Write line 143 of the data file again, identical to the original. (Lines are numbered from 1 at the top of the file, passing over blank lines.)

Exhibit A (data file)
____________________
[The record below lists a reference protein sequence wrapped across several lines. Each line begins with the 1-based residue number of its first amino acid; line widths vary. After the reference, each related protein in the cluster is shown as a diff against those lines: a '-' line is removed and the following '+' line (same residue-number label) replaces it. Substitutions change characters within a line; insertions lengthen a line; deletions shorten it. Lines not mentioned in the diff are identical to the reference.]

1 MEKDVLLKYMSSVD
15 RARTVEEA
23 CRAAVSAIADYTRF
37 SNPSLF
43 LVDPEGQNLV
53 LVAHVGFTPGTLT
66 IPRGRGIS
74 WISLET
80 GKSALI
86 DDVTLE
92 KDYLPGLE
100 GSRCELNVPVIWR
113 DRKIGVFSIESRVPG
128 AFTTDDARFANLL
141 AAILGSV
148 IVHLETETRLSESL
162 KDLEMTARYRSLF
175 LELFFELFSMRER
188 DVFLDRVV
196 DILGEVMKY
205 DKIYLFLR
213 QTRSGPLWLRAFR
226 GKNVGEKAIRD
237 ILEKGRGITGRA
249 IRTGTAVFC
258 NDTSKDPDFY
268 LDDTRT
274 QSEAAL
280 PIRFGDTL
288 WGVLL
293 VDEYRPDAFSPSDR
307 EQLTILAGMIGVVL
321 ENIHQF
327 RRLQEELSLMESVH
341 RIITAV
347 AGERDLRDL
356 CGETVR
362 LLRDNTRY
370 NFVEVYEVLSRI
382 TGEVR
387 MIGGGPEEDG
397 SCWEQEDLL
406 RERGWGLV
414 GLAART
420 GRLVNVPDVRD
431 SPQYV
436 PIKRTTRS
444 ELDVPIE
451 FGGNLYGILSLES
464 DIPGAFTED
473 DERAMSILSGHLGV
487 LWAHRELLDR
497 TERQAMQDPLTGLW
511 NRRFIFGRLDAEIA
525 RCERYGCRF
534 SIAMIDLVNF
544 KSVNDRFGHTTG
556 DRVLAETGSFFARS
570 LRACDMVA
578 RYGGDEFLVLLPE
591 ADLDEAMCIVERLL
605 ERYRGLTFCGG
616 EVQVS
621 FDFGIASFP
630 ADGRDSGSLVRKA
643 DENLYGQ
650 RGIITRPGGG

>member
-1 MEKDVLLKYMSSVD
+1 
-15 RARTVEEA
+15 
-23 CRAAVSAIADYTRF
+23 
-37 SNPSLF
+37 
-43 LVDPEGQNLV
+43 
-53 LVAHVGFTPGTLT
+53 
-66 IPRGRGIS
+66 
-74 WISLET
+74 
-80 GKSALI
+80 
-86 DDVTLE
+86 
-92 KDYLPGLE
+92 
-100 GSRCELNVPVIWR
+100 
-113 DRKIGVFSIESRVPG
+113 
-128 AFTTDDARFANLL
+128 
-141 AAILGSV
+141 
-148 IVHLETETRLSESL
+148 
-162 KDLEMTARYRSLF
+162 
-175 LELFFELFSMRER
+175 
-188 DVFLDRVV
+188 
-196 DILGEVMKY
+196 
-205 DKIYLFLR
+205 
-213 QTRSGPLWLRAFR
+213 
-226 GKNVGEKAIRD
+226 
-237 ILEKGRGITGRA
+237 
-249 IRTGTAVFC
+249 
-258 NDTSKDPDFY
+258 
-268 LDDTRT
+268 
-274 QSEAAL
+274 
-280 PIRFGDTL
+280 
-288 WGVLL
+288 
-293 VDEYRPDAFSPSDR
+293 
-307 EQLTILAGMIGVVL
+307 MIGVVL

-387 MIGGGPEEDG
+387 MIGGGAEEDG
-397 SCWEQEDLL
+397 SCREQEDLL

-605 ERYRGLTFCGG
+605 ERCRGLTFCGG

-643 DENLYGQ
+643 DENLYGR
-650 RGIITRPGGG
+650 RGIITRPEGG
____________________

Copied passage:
+650 RGIITRPEGG